Thank you. It’s lit. Nicotine can now be inhaled. I’ve never seen anyone who asks for a cigarette take their time getting it to their mouth. I’m like that with milk. If I ask for a glass, you can bet the moment you give it to me I’m going to freeze dry it, chop it up and snort it. Presuming you also lend me the liquid nitrogen.

The mystery woman, who I assume is Jim’s partner or wife, looks familiar. Perhaps we met at a social, or ball? I’d better check my old dance cards and see if any names ring a bell.



Heaven’s Gate Minute by Minute: 204 of 209

4 Jun

204 of 209

Below deck James enters his opulent bedroom. So much opulence! It’s dripping opulence. Jim is going to need an opulence rain coat, lest he be covered in wet opulence. Is anyone else turned on?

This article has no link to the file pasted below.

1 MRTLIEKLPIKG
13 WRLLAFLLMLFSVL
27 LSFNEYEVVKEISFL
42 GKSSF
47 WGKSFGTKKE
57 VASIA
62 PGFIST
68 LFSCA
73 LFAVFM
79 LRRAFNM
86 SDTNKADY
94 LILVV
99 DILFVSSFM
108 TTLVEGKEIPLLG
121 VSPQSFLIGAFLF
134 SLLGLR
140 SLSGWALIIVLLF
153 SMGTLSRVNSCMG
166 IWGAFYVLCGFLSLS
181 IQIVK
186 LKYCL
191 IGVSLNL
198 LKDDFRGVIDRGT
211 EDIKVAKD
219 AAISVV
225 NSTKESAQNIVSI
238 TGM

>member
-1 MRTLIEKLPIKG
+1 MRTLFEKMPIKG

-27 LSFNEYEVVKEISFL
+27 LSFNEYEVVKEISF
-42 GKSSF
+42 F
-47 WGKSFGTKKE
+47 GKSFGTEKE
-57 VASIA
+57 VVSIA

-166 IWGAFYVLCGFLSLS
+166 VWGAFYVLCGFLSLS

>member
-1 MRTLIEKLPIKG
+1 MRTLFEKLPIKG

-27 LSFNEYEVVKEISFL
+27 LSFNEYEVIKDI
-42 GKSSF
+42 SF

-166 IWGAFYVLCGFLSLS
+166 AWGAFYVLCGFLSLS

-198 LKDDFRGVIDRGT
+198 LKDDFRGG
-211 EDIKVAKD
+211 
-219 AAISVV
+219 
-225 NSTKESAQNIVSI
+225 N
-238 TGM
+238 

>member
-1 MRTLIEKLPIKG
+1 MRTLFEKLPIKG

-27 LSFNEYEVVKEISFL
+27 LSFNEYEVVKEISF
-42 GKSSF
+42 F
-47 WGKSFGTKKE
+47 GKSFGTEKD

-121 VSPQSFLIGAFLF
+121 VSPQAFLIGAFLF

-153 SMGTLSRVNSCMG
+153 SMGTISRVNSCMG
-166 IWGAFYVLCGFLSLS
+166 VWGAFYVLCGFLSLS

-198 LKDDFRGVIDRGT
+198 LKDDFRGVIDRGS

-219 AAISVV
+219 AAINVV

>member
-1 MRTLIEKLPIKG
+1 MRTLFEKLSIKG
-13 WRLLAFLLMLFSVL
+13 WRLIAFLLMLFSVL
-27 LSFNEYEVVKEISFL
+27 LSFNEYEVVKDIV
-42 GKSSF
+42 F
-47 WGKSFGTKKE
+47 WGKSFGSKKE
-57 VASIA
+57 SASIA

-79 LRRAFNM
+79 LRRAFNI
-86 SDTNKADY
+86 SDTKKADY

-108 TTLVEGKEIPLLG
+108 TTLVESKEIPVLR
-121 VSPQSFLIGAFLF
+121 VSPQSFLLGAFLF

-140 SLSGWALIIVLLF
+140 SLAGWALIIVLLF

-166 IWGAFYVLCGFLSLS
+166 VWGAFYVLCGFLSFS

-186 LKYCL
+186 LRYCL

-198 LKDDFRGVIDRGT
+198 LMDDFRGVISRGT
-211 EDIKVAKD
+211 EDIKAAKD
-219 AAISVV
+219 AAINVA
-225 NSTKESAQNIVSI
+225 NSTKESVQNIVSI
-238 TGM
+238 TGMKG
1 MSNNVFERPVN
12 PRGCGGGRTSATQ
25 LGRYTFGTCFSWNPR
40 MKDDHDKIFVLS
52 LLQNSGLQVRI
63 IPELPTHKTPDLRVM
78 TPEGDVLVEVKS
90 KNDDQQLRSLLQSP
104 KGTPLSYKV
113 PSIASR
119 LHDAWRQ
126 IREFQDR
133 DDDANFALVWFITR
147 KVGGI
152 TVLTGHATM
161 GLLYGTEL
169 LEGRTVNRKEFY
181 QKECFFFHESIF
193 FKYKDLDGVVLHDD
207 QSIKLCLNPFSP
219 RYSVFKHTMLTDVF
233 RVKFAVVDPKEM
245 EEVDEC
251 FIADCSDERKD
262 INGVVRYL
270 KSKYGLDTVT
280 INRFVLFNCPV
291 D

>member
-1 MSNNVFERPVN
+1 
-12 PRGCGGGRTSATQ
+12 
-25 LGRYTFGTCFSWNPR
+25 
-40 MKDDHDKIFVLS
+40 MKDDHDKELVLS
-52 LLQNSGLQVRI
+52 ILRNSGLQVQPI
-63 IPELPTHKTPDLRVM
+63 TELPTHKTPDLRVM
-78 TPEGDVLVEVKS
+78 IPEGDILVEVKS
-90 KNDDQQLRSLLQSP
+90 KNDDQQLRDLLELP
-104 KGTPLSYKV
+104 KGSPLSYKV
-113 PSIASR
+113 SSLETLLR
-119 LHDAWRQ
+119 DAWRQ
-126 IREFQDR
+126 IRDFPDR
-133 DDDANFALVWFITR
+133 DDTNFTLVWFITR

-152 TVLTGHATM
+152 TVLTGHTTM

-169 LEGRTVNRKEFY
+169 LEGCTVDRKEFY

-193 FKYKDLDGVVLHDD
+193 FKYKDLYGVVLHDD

Jim is again silently pottering about. That would be my synopsis of Heaven’s Gate – Jim silently goes about his business, a bunch of stuff happens around him.

Oo-la-la, there is a strange woman in his boudoir. I hate it when that happens. So often I’ll come home to find a middle aged woman in my luxurious bedroom. “Away foul temptress!” I cry, only to realise it is not my house and I’m in fact yelling at an otterman with a snuggy draped over it.

The film is almost over. Who is this strange woman and what does she represent? The people of Kooyong? Is the local member for Kooyong asleep on Jim’s boat?!


*Kooyong is an ancient underwater city and is owned by Russia

Heaven’s Gate Minute by Minute: 203 of 209

4 Jun

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It’s future time! Cue lasers, robots and Google Cufflinks (patent pending).  A boat drifts behind a caption – “Newport, Rhode Island 1903”. I like Newport, it’s so much better than Oldport and far superior to Getting-On-A-Bit-Port.